Posts tagged tools
In part one of “How to Blog More Industriously (or at Least Make it Appear That Way)”, I describe a number of tools that I’ve found helpful to keep a blog full of content and now I’d like to share some of the tools I use to come up and keep content ideas handy – basically, how to keep things linked together. First and foremost, I do a lot of social bookmarking to help me remember topics that I read about that I think I might want to blog about eventually. I’ve used Delicious for years, but have been recently been testing out diigo as a bookmark tools with some more depth. I also use Google Reader as a social bookmark tool too, but find that it’s much more fitted as the RSS feed reader that it was originally designer for, and still functions exceptionally well – I also personally love the fact that I can access the mobile Google Reader on my phone and read and keep up with my favorite blogs on the run.
In addition to simply bookmarking, there are also tools like Evernote, which allow a user to take screen shots, clip sections or even save an entire web page to your account. You can then tag entries as potential blog ideas, or todos and then return to them to flush the idea out further, save for later or perhaps even use as support for a different post. Another super useful element of Evernote is that you can load the plugin on browsers on multiple computers as well as an app on you phone and all will synch to the same database.
A tool that I haven’t used as often recently as I used to for finding interesting topics is Stumbleupon. I think that SU is one of those web services, like Reddit and Digg, that you either like and get, or don’t. Basically, it somehow matches what you’ve liked in the past along with your network and then shows you a list of interesting sites that other users have Stumbled – not always the best blog content ideas, but certainly some interesting sites and content – I mean serious, check out these paper cut rolls, they’re pretty darn cool!Photo credit: Flickr user ShuttrKing|KT
This past Tuesday, I took a few hours out of my last week of vacation, to attend “All About Google: How to rank higher for more keywords“. In this seminar, Trent Blizzard from Blizzard Internet Marketing lead a great discussion that ranged from basic Google SEO/SEM to many features that people in the tourism industry tend to miss or approach in a less effective way.
I was really surprised to see that there were weren’t that many people in attendance. When I hear FREE for a seminar on a dynamic topic like Google SEO/SEM, my ears perk up. When the topic is refined to the tourism industry, I stop listening and sign up! I’m not sure if it’s the fact that people feel like they’re too busy or that don’t understand the subject matter, but either way, I know that there were a lot of people in the Park City area that really missed out by not attending. I’d also like to give the Dakota Mountain Lodge kudos for valeting my bike, never thought I’d do that, but it sure was cool…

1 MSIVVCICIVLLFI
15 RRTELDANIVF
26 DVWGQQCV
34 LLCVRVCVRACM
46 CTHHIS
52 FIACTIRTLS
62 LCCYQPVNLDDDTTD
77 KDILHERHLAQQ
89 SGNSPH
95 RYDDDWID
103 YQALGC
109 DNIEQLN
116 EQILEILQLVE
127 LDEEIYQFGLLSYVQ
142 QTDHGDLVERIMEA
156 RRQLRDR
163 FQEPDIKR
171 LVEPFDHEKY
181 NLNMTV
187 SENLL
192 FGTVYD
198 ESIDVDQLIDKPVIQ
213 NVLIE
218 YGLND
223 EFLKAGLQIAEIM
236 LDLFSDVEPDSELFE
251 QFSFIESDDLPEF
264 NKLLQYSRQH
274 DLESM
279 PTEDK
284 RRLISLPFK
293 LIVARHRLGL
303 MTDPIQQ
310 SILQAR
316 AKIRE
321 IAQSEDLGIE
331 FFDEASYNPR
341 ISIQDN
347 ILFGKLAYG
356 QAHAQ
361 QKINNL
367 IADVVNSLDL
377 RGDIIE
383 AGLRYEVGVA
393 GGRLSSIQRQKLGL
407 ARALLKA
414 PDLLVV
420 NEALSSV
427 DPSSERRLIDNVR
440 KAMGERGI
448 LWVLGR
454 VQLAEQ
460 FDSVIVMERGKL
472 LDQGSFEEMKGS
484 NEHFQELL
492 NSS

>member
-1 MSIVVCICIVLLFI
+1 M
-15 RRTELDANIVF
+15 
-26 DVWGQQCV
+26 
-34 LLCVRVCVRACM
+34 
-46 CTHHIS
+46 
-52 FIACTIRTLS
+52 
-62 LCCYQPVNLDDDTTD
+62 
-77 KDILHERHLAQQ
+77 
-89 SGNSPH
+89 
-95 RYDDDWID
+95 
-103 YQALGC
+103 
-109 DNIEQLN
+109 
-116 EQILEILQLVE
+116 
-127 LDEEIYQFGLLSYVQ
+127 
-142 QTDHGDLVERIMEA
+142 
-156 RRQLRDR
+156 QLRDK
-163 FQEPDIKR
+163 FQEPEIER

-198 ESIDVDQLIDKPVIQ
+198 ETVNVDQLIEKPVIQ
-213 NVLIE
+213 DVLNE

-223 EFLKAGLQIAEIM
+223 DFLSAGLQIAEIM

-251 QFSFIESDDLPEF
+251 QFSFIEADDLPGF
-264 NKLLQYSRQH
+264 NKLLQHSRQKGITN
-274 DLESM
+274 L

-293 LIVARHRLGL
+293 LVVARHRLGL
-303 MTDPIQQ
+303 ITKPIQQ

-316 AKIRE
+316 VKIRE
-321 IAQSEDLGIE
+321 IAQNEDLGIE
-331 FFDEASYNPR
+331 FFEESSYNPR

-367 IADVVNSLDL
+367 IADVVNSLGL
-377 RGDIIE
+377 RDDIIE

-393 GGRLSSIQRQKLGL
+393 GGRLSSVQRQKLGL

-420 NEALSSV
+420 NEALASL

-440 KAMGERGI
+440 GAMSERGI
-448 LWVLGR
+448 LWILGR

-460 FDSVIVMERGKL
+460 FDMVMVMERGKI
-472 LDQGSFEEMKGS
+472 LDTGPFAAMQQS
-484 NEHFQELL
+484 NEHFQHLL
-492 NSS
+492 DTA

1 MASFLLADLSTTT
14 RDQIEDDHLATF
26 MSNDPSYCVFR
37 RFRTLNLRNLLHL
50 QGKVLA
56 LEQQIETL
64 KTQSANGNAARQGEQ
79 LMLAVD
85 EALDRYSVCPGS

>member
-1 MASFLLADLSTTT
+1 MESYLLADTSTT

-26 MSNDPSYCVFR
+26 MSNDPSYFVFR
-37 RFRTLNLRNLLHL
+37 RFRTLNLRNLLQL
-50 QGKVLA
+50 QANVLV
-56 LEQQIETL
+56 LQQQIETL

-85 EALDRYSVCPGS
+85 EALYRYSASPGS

After getting through his intro, Trent was kind enough to forgo any Powerpoint presentations and keep his presentation focused on what was of interest and value to those of us in the room. He did a great job of critiquing each of our websites and then moved on to looking at various search elements such as local, images, news and more. He also listed several sites to help with search/reputation management, including:
- LinkVoodoo – great tool for ranking the quality of a link from a particular site, but be sure to click on the “Quality Score Tool” in the secondary menu.
- SEMRush – Trent recommended paying for their service (it’s quite affordable) to track and find new keywords for SEO and/or SEM.
- TinEye – an image search to see if there are other sites using your images. Good to use, particularly as many sites are ‘scrapping’ the web for tourism content.
- Copyscape – this site lets you search other sites for your text content, because you don’t want your hard earned SEO copy to be “stolen” by other sites!
There were many other tools brought up, but these were the ones that stood out to me. Thanks again to Trent and Lisa for putting together a such a quality seminar within an easy mountain bike ride of my house!